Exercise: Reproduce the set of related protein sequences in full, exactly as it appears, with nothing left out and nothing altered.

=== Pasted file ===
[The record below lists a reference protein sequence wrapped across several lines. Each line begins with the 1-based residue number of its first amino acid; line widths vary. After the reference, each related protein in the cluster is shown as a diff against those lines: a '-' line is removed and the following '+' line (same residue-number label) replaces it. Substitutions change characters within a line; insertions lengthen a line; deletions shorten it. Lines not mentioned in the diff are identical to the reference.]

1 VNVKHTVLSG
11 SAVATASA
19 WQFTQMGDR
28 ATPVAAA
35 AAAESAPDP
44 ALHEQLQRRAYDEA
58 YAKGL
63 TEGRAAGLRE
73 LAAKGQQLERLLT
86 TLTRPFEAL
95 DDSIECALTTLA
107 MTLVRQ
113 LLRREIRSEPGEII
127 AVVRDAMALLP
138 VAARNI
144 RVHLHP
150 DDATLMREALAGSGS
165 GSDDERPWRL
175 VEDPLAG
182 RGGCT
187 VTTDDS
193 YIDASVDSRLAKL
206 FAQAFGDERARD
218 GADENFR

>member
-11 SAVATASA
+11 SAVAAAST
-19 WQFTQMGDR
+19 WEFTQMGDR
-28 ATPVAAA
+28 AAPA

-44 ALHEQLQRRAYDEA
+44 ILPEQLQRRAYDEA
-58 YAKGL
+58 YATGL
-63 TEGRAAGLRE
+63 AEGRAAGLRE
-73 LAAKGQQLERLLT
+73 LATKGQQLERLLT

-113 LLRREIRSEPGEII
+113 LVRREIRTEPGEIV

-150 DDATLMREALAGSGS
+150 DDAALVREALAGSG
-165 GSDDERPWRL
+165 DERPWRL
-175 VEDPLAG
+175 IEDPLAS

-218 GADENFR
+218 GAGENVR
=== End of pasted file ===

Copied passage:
[The record below lists a reference protein sequence wrapped across several lines. Each line begins with the 1-based residue number of its first amino acid; line widths vary. After the reference, each related protein in the cluster is shown as a diff against those lines: a '-' line is removed and the following '+' line (same residue-number label) replaces it. Substitutions change characters within a line; insertions lengthen a line; deletions shorten it. Lines not mentioned in the diff are identical to the reference.]

1 VNVKHTVLSG
11 SAVATASA
19 WQFTQMGDR
28 ATPVAAA
35 AAAESAPDP
44 ALHEQLQRRAYDEA
58 YAKGL
63 TEGRAAGLRE
73 LAAKGQQLERLLT
86 TLTRPFEAL
95 DDSIECALTTLA
107 MTLVRQ
113 LLRREIRSEPGEII
127 AVVRDAMALLP
138 VAARNI
144 RVHLHP
150 DDATLMREALAGSGS
165 GSDDERPWRL
175 VEDPLAG
182 RGGCT
187 VTTDDS
193 YIDASVDSRLAKL
206 FAQAFGDERARD
218 GADENFR

>member
-11 SAVATASA
+11 SAVAAAST
-19 WQFTQMGDR
+19 WEFTQMGDR
-28 ATPVAAA
+28 AAPA

-44 ALHEQLQRRAYDEA
+44 ILPEQLQRRAYDEA
-58 YAKGL
+58 YATGL
-63 TEGRAAGLRE
+63 AEGRAAGLRE
-73 LAAKGQQLERLLT
+73 LATKGQQLERLLT

-113 LLRREIRSEPGEII
+113 LVRREIRTEPGEIV

-150 DDATLMREALAGSGS
+150 DDAALVREALAGSG
-165 GSDDERPWRL
+165 DERPWRL
-175 VEDPLAG
+175 IEDPLAS

-218 GADENFR
+218 GAGENVR